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A national survey on the practice and outcomes of mechanical ventilation in Korean intensive care units

A national survey on the practice and outcomes of mechanical ventilation in Korean intensive care units
Koh Y.Lim C.M.Koh S.O.Ahn J.-J.Kim Y.S.Jung B.H.Cho J.H.Lee J.H.Lee M.G.Jung K.S.Kwon O.J.Lee Y.J.
Ewha Authors
Issue Date
Journal Title
Anaesthesia and Intensive Care
0310-057XJCR Link
Anaesthesia and Intensive Care vol. 37, no. 2, pp. 272 - 280
Document Type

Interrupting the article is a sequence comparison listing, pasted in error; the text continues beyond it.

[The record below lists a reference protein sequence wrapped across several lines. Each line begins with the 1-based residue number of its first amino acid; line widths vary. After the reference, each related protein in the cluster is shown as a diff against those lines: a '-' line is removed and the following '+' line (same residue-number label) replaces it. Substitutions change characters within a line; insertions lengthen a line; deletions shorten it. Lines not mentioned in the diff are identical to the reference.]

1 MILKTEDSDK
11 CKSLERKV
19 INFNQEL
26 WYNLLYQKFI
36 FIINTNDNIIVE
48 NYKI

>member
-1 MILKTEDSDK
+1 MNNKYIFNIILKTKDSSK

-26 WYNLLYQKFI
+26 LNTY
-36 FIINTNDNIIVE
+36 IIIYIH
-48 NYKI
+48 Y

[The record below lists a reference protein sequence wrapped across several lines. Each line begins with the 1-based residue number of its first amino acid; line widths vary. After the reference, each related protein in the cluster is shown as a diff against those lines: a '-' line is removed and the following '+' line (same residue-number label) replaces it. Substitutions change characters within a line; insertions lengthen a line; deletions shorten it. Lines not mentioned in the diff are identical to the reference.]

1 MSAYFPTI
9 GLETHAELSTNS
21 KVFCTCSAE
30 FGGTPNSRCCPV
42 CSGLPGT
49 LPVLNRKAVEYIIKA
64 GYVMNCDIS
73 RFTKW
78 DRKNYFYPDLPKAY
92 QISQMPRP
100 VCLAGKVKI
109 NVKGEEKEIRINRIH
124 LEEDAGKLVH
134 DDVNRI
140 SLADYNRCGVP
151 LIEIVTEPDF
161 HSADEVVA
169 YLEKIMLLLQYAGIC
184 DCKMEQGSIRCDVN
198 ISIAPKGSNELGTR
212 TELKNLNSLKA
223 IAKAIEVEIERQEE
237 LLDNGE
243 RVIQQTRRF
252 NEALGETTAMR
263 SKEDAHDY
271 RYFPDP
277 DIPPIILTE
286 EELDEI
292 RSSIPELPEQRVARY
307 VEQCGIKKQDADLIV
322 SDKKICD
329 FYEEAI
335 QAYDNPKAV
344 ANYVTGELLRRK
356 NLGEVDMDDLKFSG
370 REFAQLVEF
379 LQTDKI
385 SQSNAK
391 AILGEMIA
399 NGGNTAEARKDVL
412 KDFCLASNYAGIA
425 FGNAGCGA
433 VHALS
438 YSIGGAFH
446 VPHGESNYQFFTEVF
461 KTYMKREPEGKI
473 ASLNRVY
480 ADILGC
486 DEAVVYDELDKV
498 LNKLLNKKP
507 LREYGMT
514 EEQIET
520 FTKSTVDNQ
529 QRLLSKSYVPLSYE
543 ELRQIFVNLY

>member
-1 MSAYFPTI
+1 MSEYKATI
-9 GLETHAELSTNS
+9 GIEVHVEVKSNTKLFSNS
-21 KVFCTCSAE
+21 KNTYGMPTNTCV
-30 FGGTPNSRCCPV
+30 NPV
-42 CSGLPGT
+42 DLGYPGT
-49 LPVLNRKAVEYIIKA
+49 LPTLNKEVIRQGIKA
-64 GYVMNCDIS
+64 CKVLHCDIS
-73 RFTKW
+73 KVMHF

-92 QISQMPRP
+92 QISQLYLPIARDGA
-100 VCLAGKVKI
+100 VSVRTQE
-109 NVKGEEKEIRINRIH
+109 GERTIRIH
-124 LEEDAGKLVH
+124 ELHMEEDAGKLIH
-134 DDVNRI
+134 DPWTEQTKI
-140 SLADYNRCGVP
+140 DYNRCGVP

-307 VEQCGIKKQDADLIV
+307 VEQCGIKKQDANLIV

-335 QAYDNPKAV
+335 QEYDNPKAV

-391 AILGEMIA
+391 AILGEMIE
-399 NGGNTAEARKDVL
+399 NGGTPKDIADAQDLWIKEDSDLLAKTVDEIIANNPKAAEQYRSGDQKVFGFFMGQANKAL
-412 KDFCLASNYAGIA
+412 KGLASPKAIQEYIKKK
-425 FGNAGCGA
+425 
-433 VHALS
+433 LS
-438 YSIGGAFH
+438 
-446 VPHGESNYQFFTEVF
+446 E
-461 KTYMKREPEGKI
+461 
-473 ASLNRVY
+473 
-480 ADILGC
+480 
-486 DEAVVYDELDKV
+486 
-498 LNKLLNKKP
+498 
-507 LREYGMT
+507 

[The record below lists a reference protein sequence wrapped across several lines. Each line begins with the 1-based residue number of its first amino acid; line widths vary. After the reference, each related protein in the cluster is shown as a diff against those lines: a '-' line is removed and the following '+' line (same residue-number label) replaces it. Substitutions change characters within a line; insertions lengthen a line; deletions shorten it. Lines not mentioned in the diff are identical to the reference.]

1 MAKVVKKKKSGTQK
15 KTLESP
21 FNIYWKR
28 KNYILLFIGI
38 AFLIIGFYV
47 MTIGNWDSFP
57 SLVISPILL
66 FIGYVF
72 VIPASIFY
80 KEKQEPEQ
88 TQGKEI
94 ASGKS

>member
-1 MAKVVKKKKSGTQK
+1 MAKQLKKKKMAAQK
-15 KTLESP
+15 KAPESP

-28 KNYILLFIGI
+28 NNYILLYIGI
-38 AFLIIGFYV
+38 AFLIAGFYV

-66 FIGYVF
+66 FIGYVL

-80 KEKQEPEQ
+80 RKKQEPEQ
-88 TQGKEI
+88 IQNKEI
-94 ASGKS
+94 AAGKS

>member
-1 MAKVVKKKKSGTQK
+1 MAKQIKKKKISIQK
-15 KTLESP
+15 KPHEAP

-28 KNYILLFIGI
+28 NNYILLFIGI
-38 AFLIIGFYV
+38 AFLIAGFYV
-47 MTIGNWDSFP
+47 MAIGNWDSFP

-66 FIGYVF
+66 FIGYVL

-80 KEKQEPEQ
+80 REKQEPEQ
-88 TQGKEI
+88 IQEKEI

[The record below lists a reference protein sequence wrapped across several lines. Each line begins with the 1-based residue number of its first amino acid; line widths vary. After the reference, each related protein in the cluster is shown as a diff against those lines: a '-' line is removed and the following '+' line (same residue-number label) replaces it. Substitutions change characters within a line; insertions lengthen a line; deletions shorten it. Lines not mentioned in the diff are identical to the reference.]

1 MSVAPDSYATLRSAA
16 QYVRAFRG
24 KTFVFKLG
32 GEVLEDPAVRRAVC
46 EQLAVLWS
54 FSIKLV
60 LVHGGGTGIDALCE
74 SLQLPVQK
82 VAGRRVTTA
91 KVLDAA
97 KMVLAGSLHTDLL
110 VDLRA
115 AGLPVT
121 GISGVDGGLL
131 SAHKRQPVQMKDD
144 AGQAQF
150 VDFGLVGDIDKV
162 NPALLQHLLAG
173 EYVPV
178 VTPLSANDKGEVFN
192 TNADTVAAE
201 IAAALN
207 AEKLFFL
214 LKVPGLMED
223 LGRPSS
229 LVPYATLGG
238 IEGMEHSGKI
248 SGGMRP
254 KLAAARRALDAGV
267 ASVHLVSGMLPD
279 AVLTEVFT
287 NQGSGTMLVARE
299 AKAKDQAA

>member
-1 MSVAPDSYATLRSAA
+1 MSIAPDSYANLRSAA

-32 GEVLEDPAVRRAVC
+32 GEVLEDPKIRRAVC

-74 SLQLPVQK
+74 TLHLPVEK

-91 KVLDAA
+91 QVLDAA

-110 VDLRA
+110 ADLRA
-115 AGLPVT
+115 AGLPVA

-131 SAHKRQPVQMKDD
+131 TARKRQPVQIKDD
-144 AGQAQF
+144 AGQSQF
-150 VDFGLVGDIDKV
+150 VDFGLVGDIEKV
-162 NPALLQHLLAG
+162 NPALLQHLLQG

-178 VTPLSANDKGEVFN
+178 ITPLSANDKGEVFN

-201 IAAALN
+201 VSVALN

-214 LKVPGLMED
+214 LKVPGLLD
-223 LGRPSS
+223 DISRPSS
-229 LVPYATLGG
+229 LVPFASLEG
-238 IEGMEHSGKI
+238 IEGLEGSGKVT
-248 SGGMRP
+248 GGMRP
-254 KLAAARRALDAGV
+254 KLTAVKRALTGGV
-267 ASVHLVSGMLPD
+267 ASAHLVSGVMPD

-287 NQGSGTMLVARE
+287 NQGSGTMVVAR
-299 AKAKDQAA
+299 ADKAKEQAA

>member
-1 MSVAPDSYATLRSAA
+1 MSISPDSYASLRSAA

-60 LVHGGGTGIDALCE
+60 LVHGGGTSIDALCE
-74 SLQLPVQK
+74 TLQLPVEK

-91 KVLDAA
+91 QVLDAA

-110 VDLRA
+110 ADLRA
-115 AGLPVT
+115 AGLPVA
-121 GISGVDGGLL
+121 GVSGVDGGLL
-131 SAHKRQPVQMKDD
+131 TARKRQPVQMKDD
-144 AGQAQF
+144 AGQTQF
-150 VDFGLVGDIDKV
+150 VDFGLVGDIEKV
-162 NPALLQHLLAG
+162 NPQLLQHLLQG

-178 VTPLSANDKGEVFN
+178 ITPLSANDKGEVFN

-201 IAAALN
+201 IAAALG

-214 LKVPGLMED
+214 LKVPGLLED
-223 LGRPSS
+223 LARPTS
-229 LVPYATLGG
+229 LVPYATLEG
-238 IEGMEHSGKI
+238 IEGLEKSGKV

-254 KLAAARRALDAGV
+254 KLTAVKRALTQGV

A study was undertaken to describe the practice and outcomes of mechanical ventilation throughout Korea. This prospective cohort study was conducted over a three-month period enrolling patients (n=519) who received mechanical ventilation for more than 72 hours in 21 university hospital intensive care units throughout Korea. The most common indication for mechanical ventilation was acute respiratory failure. The most common cause of acute-on-chronic respiratory failure was tuberculous lung disease. The most common initial mode for ventilation was volume-controlled ventilation. The mean tidal volume of acute respiratory distress syndrome patients was 7.6 ml/kg of the predicted body weight and the mean positive end-expiratory pressure was 9.4 cmH 2O. The weaning success rate at 28 days was 50.3%. Pressure support and the T-piece were most commonly used as initial and final weaning modes respectively. Preventive measures against deep vein thrombosis during mechanical ventilation were performed more frequently in intensive care units with full-time critical care physicians than those without such physicians. Multivariate analysis showed that the APACHE II score, indication for mechanical ventilation, respiratory rate at 72 hours, enteral feeding and prophylaxis of deep vein thrombosis were prognostic factors for survival. In Korean intensive care units, tuberculous lung disease remains an important cause for mechanical ventilation. The practice of mechanical ventilation in Korean intensive care units in general appeared to comply with the current international recommendations with regard to lung protection and weaning. However, intensive care units lacking critical care physicians seemed to be adopting fewer ancillary measures, such as deep vein thrombosis prophylaxis.
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